What does it offer that those still unaware of your music will find hard to resist?

Omut: I think people with different musical tastes in metal will be able to find something interesting for them in our album. So, the fans of heavy metal can enjoy melodics, the connoisseurs of black and death will like energy and speed. The sappiness of solos and the richness of drum parts make our music resemble to progressive metal. So, “Karmaruna” can be a very interesting for metalheads with different preferences. I’m too modest, aren’t I? ;)

How long has Karmaruna been in the making?

Adar: It took about half a year to compose the material for “Karmaruna”. It took much time to try different arrangements, riffs and words but it’s worth the effort.

 Did the album come out exactly how you imagined it before going into the studio or did it change during the recording process to surprise you?

Adar: Coming at the studio we had a strict plan of actions, almost all the arrangements were recorded on demo that’s why we needed only to record it with better sound quality. So, there were few changes during the recording and all passed as we had planned it. But experimented recording the vocal and it turned out quite different from our plans.

How does the songwriting happen within the band?

Omut: The songs for “Kalagin” were composed discretely by Adar and me. After that they were united in album playlist with few changes. It was a different thing with “Karmaruna” the material was composed by Adar and me but it weren’t finished songs. Raw material was sifted through and saturated with unexpected arrangements by me, Petreno and Adar. Drums and arrangements (and some riffs) of Petreno who took a very active part in composition enriched a lot the sounding of the album.

Your songs and lyrics are often related to and refer too, quoting from your bio, “…the atmosphere of ethnic music, the heritage of Maya and the nations of Oceania, bearing the wisdom and grandeur of the old ones…” Can you elaborate on this?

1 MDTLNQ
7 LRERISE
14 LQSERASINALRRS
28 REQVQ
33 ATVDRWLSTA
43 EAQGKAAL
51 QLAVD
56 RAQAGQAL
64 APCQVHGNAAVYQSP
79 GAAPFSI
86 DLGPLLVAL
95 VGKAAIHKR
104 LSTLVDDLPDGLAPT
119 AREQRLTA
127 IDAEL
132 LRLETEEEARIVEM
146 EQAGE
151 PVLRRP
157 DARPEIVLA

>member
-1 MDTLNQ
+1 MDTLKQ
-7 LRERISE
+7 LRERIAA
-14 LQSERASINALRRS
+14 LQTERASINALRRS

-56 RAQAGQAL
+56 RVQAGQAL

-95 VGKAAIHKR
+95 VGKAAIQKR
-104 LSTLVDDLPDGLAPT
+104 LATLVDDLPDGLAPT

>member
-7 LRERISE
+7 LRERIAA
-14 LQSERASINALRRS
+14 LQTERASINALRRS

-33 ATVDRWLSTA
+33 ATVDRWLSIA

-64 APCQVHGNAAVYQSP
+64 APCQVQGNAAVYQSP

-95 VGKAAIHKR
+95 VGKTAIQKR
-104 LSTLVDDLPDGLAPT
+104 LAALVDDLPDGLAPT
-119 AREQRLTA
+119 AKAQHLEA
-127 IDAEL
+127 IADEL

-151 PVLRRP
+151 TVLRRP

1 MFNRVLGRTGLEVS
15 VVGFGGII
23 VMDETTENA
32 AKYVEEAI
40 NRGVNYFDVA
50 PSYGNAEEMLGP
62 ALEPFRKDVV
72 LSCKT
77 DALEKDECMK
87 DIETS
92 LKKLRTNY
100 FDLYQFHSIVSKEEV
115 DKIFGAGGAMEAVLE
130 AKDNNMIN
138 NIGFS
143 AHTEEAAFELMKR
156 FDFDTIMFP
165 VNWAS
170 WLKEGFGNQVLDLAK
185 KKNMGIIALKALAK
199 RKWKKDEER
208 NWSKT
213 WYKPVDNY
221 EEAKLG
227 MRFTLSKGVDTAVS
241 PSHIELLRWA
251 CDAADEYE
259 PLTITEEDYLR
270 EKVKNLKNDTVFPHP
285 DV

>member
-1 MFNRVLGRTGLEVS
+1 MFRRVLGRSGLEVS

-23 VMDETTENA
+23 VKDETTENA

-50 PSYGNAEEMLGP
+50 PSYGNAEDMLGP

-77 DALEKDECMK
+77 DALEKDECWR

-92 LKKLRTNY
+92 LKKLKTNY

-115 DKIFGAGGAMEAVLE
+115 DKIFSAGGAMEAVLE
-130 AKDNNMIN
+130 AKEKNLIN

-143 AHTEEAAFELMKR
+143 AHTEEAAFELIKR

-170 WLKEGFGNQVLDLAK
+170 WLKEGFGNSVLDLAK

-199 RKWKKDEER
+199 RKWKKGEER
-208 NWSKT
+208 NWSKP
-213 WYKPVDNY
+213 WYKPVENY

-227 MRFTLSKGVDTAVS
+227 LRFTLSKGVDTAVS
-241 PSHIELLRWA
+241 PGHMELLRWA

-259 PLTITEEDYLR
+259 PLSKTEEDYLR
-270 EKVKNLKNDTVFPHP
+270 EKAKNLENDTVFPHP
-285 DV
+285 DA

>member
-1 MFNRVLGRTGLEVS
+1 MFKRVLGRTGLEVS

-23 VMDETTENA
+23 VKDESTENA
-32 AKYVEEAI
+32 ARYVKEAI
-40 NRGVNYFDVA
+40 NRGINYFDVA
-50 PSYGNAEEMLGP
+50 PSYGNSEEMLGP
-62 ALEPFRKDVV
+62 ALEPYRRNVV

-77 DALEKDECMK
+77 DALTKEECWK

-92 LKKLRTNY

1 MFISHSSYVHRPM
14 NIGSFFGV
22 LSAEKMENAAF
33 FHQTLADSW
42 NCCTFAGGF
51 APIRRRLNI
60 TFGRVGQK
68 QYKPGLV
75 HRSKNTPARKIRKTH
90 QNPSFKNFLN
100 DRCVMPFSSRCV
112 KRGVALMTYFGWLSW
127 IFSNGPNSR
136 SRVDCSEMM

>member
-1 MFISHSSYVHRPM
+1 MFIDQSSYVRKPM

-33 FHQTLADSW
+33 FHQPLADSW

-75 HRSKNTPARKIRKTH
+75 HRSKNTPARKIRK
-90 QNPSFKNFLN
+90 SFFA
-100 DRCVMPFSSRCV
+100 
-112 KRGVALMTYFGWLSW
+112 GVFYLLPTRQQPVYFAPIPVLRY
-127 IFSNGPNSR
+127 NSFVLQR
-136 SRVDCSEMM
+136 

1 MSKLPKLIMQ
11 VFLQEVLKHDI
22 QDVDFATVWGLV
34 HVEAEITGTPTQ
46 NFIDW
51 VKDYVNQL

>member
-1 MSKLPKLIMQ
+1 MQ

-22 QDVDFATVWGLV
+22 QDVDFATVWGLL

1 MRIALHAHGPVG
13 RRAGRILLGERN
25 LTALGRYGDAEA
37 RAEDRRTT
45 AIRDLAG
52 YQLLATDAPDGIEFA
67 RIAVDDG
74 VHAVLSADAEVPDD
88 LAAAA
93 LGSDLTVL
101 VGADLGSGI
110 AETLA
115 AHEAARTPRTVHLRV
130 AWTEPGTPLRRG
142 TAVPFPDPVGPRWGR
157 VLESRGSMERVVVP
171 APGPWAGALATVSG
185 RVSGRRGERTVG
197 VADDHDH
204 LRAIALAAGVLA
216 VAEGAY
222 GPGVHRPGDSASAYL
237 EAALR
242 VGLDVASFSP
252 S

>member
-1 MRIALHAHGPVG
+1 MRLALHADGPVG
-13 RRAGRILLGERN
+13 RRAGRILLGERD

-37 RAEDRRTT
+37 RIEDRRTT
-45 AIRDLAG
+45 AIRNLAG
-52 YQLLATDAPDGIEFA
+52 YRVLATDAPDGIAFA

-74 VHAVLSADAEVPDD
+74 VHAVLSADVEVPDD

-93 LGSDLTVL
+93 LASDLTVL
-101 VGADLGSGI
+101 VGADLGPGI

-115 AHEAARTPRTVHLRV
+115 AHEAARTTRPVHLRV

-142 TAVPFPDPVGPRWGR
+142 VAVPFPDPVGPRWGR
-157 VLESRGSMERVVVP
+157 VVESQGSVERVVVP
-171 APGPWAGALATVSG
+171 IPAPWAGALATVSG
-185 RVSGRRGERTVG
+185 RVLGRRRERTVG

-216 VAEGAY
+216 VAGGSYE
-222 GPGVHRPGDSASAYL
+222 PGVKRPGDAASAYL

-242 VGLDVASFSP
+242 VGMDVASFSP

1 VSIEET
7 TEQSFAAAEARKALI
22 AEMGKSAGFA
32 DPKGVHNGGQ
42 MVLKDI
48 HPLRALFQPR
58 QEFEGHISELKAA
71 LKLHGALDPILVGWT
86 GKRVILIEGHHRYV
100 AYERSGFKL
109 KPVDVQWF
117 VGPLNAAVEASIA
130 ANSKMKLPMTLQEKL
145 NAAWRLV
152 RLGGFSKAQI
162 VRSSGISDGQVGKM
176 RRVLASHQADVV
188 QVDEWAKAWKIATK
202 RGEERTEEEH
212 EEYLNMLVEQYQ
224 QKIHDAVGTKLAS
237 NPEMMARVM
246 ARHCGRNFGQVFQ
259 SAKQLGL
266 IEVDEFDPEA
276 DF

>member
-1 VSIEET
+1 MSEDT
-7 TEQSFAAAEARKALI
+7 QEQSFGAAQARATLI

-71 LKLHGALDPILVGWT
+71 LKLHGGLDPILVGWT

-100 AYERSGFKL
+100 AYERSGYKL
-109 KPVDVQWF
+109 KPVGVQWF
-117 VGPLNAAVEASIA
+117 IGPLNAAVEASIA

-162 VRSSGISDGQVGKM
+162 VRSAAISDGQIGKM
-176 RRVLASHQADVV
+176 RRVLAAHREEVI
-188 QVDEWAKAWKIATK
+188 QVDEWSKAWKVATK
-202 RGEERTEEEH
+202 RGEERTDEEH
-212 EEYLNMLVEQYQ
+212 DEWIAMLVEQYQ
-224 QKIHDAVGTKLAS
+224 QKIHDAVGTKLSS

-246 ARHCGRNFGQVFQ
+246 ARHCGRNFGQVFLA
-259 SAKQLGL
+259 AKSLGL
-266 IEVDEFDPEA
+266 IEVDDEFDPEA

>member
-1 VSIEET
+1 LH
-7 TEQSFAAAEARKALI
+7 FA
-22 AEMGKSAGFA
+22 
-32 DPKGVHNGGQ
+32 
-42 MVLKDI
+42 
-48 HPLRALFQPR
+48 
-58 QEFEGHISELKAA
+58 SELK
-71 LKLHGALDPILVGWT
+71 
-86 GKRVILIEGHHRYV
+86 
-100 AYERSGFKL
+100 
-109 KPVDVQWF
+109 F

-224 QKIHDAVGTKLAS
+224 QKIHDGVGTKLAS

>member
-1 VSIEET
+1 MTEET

Omut: This characteristic can be applied partially only to the material of “Kalagia”. The texts for this album represents our interpretations of legends, traditions and mystic cults of “Buddhist” Tibet. On the text side “Karmaruna” became more wide – most of songs speak not about something far and mystic (as before) but about something vital and close to each person. The base is our modest reasoning on the basis of the Buddhist philosophy. Besides the album reveals the themes of patriotism, our private feelings about everyday life.

 What is it about the subject and themes that connect with you the most?

Omut: All about what we sing excite us to a considerable degree. The past of our nation, our private feelings, reasoning about happiness and suffering based on the covenant of Buddhist teachers. All this is important and impressive for us.

You have a reputation for powerful and memorable live shows I am told, this is always a special event you like to bring to your fans?

Omut: We try to push ourselves to the limit giving concerts. This is our way to express live our feelings and ideas born during our albums work. We try to make our show energetic and emotional. We had a different image before. Now we are disposed to the individuality and hope to surprise more those who give us much attention at out concerts.

Have you gigs lined-up to promote the album?

Adar: Yes, we plan concerts to promote “Karmaruna”. For the present it will be the concerts in Russia and CIS, but we hope to travel farther.

What is next for Shturm?

Adar: I think the future will be more interesting for us and for those who appreciate our previous work. Until we live “Shturm” lives. There will be new songs, concerts, clips. I hope we’ll visit England with concerts. Of course it’s not easy but it’s worth doing! We plan the release of a new clip for one of the songs of “Karmaruna”, the recording of EP which will contain one new song and some interesting compositions known by metalheads and connoisseurs of early “Shturm”. And of course the new album which creation has already begun.

Thank you for taking time to talk with us, very much appreciated.

Would you like to end with some words for your ever growing army of fans?

Adar & Omut: Thank you for your questions and your interest in “Shturm”! We wish every success and prosperity to your portal! We express our gratitude to those who like our music – thank you for being with us! Those who only begin to familiarize themselves with our music – welcome to our world, symbiosis of black, death, thrash, heavy and something else…I’ll be damned if I know!:)))

Follow “Shturm”, everything is just beginning. The most interesting is ahead!

Stay heavy!

Read the review of Karmaruna @ http://ringmasterreviewintroduces.wordpress.com/2012/04/17/shturm-karmaruna/

The RingMaster Review 02/05/2012